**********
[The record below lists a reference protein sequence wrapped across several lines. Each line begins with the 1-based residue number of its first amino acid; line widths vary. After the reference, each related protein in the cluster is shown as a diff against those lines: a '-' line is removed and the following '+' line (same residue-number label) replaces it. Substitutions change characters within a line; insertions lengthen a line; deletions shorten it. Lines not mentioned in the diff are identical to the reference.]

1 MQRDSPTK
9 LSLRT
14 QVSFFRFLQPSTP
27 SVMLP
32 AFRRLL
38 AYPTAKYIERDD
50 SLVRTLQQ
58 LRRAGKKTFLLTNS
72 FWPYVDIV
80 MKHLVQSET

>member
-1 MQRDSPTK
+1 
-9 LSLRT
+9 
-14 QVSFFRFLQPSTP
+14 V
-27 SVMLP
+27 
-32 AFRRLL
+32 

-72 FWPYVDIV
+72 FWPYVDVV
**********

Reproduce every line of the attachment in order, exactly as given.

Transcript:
[The record below lists a reference protein sequence wrapped across several lines. Each line begins with the 1-based residue number of its first amino acid; line widths vary. After the reference, each related protein in the cluster is shown as a diff against those lines: a '-' line is removed and the following '+' line (same residue-number label) replaces it. Substitutions change characters within a line; insertions lengthen a line; deletions shorten it. Lines not mentioned in the diff are identical to the reference.]

1 MQRDSPTK
9 LSLRT
14 QVSFFRFLQPSTP
27 SVMLP
32 AFRRLL
38 AYPTAKYIERDD
50 SLVRTLQQ
58 LRRAGKKTFLLTNS
72 FWPYVDIV
80 MKHLVQSET

>member
-1 MQRDSPTK
+1 
-9 LSLRT
+9 
-14 QVSFFRFLQPSTP
+14 V
-27 SVMLP
+27 
-32 AFRRLL
+32 

-72 FWPYVDIV
+72 FWPYVDVV